Does our earthly work matter to God? Darrell Cosden has given a resounding “yes” to that question. Central to his argument is the bodily resurrection of Jesus, which (1) affirms the goodness of the material world, (2) demonstrates that there is continuity between the present world and new creation, and (3) is a sign that new creation, while not fully realized, has been initiated. Our work is ultimately valuable because the fruits of our labor, having been redeemed and transformed, will have a home in heaven. But chapter 3 seems to call into question two integral aspects of Cosden’s theology of work: (1) the inherent goodness of created matter, and (2) the continuity between this present world and the world to come, the new creation.
Peter is responding here to lawless scoffers who claimed that God would not intervene in history to judge evil (2 Pet. 3:3–4). He appears to describe a future that lacks all continuity with the present world; instead, it looks like the annihilation of the cosmos:
- "The present heavens and earth have been reserved for fire, being kept until the day of judgment and destruction of the godless.” (2 Pet. 3:7)
- “The heavens will pass away with a loud noise, and the elements will be dissolved with fire, and the earth and everything that is done on it will be disclosed.” (2 Pet. 3:10)
- “All these things are to be dissolved.” (2 Pet. 3:11)
- “The heavens will be set ablaze and dissolved, and the elements will melt with fire.” (2 Pet. 3:12)
- But we should not be too quick to assume that annihilation is really in view here. Peter is using the end-times imagery commonly found in Old Testament prophetic oracles to assure his readers of God’s impending judgment. The Old Testament prophets and Second Temple Jewish literature regularly employed fire imagery metaphorically to refer to both the purging of the righteous and the destruction of all evil.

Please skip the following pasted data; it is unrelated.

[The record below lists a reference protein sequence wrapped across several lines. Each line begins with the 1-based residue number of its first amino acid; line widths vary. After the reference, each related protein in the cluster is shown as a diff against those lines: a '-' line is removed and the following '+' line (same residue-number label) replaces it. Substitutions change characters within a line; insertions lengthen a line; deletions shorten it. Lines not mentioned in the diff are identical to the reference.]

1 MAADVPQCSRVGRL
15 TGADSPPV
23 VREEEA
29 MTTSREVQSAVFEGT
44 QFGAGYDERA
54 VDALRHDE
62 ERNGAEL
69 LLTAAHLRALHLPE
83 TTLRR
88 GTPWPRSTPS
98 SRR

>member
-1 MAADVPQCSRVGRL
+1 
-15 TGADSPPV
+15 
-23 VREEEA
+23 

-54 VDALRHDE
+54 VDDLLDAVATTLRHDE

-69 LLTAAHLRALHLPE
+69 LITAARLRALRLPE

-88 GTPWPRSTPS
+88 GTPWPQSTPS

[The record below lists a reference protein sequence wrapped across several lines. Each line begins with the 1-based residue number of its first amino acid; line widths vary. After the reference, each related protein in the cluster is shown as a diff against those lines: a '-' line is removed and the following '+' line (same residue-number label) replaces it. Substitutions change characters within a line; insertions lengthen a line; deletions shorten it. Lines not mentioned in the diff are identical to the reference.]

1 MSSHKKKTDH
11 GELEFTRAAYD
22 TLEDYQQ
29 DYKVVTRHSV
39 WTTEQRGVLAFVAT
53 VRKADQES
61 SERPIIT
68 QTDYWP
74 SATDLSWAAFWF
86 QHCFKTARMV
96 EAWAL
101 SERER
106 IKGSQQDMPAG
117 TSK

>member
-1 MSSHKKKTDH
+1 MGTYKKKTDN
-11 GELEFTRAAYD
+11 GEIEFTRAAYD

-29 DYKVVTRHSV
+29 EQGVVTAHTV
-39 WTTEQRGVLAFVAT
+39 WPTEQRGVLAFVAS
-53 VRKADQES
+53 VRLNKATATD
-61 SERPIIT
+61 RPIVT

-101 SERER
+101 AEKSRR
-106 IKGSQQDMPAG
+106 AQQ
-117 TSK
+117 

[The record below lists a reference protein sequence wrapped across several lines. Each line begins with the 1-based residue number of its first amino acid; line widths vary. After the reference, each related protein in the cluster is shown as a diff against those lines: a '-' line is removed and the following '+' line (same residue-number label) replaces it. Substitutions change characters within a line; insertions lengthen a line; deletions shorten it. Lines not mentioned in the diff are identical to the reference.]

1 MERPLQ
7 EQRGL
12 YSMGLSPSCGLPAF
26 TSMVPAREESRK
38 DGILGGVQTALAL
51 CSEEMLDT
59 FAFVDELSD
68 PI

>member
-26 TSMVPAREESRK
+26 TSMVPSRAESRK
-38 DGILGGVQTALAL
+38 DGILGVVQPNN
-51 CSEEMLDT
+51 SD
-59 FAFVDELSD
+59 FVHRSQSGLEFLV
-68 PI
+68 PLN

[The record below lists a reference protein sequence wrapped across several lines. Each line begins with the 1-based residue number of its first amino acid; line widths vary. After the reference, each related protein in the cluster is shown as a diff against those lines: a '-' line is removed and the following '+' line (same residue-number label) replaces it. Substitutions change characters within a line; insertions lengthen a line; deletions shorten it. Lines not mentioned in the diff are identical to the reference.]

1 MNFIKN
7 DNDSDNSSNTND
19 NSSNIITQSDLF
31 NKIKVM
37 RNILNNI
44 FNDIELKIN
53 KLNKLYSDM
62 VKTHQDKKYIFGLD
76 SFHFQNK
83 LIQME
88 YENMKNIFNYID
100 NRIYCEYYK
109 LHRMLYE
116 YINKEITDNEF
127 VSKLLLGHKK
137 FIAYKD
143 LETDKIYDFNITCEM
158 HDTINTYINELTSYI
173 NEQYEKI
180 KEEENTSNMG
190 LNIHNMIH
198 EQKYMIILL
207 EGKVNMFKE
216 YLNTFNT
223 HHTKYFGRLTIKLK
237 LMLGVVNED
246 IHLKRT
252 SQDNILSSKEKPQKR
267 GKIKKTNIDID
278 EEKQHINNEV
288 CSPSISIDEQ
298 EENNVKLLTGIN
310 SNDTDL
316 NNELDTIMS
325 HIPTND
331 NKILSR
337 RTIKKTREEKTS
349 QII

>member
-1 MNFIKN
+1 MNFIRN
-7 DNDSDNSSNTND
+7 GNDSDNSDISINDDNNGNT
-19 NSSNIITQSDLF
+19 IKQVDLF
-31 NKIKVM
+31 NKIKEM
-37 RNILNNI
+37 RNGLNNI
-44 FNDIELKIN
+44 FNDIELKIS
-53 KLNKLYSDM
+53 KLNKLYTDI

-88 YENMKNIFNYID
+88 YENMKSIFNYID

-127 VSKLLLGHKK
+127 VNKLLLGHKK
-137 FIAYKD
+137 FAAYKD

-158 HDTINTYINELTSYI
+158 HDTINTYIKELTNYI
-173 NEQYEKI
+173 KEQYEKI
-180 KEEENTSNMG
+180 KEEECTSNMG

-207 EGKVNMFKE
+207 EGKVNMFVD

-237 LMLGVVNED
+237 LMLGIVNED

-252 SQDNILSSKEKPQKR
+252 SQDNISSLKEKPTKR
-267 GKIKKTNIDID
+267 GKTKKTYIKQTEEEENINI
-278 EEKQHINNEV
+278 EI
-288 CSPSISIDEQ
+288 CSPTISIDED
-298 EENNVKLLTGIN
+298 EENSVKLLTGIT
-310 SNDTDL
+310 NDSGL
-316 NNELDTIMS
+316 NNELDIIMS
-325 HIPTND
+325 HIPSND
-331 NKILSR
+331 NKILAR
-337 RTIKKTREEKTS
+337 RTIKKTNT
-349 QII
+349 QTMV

A reading of 2 Peter 2:7, 10 and 2 Peter 3:12 in keeping with the conventions of apocalyptic literature, would understand the fire and melting imagery as a metaphor for the process in which God separates good from evil. This is how Peter uses fire imagery in his first letter, reminding his readers that, like gold, they too will be tested through fire; those who make it through the fire will be praised and honored by God (1 Pet. 1:5–7). These passages stress not that the heavens and the earth will be literally annihilated, but rather that all evil will be utterly consumed. Likewise, Peter carefully describes the world in terms of transformation and testing: “dissolved,” “melt with fire,” “judgment,” “reserved for fire.” Douglas Moo points out that the word Peter uses for “dissolved” in 2 Peter 3:10–12, luō, does not connote annihilation, but instead speaks to radical transformation. He suggests that an alternate translation might be “undone.”
Peter’s reference to the flood of Noah’s time (2 Pet. 3:5–6) should caution us against reading “deluged” to mean total annihilation. The world did not cease to exist, but was purified of all humanity’s wickedness. Humanity’s goodness—limited to Noah, his family, their possessions, and their work of tending the animals on board—was preserved, and life resumed on the physical earth.